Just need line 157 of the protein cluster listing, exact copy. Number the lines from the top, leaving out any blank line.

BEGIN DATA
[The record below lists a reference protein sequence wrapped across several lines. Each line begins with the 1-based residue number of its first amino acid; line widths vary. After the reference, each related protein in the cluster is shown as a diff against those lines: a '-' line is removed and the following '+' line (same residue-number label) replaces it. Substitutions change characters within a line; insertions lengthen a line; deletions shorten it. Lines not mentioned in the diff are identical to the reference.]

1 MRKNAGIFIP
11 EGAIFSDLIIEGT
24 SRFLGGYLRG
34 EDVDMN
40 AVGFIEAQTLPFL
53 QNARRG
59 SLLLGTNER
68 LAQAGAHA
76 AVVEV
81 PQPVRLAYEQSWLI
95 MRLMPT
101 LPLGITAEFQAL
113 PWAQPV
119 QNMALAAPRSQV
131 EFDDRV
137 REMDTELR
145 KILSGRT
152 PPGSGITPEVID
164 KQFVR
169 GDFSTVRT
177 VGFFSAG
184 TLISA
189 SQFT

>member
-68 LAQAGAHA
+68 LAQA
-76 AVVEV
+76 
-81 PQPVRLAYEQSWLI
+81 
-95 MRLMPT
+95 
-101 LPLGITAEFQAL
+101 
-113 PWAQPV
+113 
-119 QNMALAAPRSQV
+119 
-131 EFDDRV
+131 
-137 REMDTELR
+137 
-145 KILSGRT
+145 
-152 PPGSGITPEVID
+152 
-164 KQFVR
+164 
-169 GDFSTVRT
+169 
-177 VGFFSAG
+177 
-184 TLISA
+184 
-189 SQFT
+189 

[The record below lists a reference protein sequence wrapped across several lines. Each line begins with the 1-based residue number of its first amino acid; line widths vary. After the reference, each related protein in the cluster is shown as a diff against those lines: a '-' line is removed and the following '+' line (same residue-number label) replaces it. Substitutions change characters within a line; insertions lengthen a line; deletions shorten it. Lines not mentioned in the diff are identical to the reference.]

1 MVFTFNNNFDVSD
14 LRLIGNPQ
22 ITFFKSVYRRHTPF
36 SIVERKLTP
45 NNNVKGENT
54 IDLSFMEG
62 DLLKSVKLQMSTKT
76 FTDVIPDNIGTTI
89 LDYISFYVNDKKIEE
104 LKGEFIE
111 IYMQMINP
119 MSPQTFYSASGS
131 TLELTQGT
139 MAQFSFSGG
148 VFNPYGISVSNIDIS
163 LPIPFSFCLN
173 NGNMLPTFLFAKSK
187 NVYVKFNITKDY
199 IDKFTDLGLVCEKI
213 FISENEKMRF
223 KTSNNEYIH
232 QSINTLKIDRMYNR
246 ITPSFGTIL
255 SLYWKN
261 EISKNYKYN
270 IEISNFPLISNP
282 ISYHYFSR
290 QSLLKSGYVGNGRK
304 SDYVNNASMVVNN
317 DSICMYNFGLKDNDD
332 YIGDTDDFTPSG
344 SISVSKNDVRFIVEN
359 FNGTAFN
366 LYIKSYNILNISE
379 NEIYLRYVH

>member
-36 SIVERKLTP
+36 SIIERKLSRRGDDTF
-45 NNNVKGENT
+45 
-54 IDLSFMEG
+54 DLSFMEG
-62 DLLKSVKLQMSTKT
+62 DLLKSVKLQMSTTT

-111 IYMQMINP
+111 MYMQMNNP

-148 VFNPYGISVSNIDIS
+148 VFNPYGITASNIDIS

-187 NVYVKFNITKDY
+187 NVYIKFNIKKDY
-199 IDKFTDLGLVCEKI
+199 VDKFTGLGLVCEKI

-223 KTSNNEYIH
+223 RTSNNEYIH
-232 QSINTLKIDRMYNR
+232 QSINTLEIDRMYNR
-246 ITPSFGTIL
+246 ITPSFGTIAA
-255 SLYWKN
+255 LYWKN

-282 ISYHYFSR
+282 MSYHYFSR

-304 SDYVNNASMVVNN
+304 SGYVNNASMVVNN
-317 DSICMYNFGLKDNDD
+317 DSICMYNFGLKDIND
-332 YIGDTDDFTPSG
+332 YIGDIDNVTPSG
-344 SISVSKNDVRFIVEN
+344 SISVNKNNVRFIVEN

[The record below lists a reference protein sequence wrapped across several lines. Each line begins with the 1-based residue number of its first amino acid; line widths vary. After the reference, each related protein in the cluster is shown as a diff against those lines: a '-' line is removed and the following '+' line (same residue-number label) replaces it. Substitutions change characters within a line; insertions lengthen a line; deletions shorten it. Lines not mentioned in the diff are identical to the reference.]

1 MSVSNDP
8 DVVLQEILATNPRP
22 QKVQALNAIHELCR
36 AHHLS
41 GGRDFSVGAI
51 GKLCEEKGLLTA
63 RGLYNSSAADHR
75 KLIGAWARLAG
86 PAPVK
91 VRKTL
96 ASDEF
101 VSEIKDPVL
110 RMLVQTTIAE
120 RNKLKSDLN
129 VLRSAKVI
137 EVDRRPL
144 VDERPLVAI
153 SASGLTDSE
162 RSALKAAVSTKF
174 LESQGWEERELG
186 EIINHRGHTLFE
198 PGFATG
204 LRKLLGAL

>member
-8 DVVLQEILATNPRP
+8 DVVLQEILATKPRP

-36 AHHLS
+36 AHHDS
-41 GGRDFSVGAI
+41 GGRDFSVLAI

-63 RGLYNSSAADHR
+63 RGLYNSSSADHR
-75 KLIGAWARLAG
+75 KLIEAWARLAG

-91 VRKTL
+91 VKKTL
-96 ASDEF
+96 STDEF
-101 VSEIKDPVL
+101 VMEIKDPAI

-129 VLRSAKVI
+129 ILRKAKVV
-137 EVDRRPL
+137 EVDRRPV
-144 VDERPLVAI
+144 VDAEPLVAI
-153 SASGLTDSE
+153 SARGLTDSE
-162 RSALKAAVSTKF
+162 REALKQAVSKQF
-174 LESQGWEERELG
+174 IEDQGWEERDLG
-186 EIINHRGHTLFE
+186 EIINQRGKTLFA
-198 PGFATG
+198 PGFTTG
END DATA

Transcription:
+36 AHHDS